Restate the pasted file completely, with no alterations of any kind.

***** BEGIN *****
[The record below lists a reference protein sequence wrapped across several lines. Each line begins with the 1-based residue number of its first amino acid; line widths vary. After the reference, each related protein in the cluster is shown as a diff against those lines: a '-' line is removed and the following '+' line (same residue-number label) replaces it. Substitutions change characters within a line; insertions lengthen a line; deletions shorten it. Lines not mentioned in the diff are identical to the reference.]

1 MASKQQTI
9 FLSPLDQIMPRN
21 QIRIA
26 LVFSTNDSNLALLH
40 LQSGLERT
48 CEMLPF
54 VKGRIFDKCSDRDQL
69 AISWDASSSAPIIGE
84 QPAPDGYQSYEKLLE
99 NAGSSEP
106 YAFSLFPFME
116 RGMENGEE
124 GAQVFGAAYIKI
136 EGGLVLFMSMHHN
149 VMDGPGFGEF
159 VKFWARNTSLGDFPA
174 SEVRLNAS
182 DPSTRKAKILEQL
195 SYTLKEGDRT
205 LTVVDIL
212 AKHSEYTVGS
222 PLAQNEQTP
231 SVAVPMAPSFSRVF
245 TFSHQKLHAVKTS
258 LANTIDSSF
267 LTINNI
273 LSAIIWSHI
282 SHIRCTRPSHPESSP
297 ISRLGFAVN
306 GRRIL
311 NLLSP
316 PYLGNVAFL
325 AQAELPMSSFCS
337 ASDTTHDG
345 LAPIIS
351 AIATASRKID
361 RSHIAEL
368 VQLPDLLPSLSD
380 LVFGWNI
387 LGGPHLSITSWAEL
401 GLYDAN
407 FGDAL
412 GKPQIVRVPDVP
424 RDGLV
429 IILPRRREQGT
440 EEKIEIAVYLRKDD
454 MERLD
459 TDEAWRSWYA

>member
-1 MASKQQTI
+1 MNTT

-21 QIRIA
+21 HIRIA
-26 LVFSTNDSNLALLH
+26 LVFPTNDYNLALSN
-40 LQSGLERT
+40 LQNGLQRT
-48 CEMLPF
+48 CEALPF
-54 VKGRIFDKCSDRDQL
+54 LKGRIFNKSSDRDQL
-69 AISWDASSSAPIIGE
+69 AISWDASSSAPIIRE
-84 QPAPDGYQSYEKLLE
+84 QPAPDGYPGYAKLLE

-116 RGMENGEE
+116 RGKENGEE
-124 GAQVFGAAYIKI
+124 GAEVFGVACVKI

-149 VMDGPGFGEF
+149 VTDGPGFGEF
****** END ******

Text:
[The record below lists a reference protein sequence wrapped across several lines. Each line begins with the 1-based residue number of its first amino acid; line widths vary. After the reference, each related protein in the cluster is shown as a diff against those lines: a '-' line is removed and the following '+' line (same residue-number label) replaces it. Substitutions change characters within a line; insertions lengthen a line; deletions shorten it. Lines not mentioned in the diff are identical to the reference.]

1 MASKQQTI
9 FLSPLDQIMPRN
21 QIRIA
26 LVFSTNDSNLALLH
40 LQSGLERT
48 CEMLPF
54 VKGRIFDKCSDRDQL
69 AISWDASSSAPIIGE
84 QPAPDGYQSYEKLLE
99 NAGSSEP
106 YAFSLFPFME
116 RGMENGEE
124 GAQVFGAAYIKI
136 EGGLVLFMSMHHN
149 VMDGPGFGEF
159 VKFWARNTSLGDFPA
174 SEVRLNAS
182 DPSTRKAKILEQL
195 SYTLKEGDRT
205 LTVVDIL
212 AKHSEYTVGS
222 PLAQNEQTP
231 SVAVPMAPSFSRVF
245 TFSHQKLHAVKTS
258 LANTIDSSF
267 LTINNI
273 LSAIIWSHI
282 SHIRCTRPSHPESSP
297 ISRLGFAVN
306 GRRIL
311 NLLSP
316 PYLGNVAFL
325 AQAELPMSSFCS
337 ASDTTHDG
345 LAPIIS
351 AIATASRKID
361 RSHIAEL
368 VQLPDLLPSLSD
380 LVFGWNI
387 LGGPHLSITSWAEL
401 GLYDAN
407 FGDAL
412 GKPQIVRVPDVP
424 RDGLV
429 IILPRRREQGT
440 EEKIEIAVYLRKDD
454 MERLD
459 TDEAWRSWYA

>member
-1 MASKQQTI
+1 MNTT

-21 QIRIA
+21 HIRIA
-26 LVFSTNDSNLALLH
+26 LVFPTNDYNLALSN
-40 LQSGLERT
+40 LQNGLQRT
-48 CEMLPF
+48 CEALPF
-54 VKGRIFDKCSDRDQL
+54 LKGRIFNKSSDRDQL
-69 AISWDASSSAPIIGE
+69 AISWDASSSAPIIRE
-84 QPAPDGYQSYEKLLE
+84 QPAPDGYPGYAKLLE

-116 RGMENGEE
+116 RGKENGEE
-124 GAQVFGAAYIKI
+124 GAEVFGVACVKI

-149 VMDGPGFGEF
+149 VTDGPGFGEF